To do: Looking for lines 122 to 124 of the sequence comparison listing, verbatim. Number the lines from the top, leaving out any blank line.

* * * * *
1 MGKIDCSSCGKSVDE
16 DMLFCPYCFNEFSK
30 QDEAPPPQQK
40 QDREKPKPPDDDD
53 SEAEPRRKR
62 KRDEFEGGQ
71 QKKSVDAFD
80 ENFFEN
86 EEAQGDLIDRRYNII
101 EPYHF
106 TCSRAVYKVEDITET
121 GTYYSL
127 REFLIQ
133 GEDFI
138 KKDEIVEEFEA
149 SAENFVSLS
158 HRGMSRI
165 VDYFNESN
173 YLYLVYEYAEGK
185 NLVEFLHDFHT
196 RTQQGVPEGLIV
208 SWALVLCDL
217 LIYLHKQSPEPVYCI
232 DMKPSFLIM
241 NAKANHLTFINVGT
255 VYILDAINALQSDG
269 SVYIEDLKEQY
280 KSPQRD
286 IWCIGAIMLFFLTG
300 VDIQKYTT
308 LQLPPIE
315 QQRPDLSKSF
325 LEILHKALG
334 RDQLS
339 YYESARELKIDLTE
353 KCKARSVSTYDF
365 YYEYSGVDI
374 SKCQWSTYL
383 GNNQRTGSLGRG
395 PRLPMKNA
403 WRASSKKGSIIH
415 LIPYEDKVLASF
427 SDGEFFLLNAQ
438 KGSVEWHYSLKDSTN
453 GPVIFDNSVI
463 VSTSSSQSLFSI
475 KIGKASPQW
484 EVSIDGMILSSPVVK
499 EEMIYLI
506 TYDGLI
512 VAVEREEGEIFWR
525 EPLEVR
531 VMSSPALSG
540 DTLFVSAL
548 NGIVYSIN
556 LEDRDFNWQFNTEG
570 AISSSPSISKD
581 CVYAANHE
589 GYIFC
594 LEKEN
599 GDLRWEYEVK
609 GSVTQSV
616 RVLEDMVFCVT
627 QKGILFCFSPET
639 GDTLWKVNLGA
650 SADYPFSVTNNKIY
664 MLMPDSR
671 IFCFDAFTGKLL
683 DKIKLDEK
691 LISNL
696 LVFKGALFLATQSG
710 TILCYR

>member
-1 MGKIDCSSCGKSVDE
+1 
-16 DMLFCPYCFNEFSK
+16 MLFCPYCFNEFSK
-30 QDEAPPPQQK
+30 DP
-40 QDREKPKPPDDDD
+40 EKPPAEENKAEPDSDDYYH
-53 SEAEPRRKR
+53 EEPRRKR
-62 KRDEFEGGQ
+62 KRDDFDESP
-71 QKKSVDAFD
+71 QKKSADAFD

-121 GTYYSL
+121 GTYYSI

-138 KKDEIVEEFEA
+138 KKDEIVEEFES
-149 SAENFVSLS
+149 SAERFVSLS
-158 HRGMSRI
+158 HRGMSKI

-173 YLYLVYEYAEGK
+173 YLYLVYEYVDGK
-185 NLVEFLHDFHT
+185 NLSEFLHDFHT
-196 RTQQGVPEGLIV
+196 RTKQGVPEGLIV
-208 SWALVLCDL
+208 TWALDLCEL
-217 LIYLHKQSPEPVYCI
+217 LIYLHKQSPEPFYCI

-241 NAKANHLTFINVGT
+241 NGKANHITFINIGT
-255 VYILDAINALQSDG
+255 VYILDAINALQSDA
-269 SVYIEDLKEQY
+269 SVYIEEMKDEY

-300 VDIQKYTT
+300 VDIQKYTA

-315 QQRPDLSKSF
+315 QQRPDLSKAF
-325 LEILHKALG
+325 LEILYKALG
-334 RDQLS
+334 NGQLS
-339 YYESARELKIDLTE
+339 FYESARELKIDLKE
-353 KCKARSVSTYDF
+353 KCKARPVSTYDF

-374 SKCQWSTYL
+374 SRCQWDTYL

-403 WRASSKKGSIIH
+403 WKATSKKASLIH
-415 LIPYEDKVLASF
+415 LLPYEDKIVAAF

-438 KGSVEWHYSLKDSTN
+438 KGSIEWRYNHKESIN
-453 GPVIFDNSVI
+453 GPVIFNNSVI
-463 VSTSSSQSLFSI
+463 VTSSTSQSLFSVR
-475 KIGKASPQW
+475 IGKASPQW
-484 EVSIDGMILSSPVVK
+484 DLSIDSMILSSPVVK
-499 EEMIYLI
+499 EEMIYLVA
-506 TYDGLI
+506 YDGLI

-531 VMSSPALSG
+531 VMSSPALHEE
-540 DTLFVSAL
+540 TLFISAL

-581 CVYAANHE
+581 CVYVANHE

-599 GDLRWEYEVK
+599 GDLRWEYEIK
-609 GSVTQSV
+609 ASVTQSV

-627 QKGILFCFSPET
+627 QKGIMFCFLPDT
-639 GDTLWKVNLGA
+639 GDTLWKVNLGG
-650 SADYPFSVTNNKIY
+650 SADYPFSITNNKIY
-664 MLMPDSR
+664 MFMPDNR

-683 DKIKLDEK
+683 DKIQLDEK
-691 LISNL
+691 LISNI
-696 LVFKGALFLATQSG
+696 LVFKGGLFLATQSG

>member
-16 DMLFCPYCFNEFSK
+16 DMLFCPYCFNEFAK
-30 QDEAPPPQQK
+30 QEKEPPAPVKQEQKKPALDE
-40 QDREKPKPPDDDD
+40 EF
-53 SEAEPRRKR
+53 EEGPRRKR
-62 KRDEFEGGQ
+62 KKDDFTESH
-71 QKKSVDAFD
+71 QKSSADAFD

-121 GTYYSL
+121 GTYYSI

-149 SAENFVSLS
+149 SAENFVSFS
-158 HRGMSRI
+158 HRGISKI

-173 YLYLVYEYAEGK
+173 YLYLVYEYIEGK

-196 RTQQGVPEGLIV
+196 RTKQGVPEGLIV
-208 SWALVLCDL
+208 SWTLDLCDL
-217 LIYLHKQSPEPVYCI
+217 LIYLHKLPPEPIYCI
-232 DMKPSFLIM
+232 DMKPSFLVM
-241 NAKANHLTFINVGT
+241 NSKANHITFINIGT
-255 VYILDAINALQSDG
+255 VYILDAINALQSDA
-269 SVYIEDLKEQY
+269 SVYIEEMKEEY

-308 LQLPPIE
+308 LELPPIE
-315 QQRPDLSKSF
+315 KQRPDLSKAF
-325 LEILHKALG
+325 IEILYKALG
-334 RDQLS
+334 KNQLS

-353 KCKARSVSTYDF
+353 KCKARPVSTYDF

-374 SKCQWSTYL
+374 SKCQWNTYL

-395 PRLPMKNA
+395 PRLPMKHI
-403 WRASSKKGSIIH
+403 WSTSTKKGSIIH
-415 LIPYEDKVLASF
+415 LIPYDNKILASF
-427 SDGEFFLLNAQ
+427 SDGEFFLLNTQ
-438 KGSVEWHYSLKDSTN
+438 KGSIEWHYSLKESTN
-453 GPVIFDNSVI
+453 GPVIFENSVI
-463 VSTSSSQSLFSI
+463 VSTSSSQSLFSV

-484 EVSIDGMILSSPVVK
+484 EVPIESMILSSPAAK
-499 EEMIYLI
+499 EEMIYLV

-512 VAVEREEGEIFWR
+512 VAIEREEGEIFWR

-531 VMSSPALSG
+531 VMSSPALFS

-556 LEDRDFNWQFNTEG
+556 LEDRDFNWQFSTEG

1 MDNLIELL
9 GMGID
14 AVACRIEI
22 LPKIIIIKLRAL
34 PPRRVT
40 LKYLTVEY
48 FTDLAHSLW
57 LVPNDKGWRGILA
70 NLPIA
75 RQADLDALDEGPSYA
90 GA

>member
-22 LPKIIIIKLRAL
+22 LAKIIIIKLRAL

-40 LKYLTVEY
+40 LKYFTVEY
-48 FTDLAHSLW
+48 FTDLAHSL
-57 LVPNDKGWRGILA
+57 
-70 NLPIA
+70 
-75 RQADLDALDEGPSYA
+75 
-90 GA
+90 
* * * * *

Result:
-353 KCKARSVSTYDF
+353 KCKARPVSTYDF

-374 SKCQWSTYL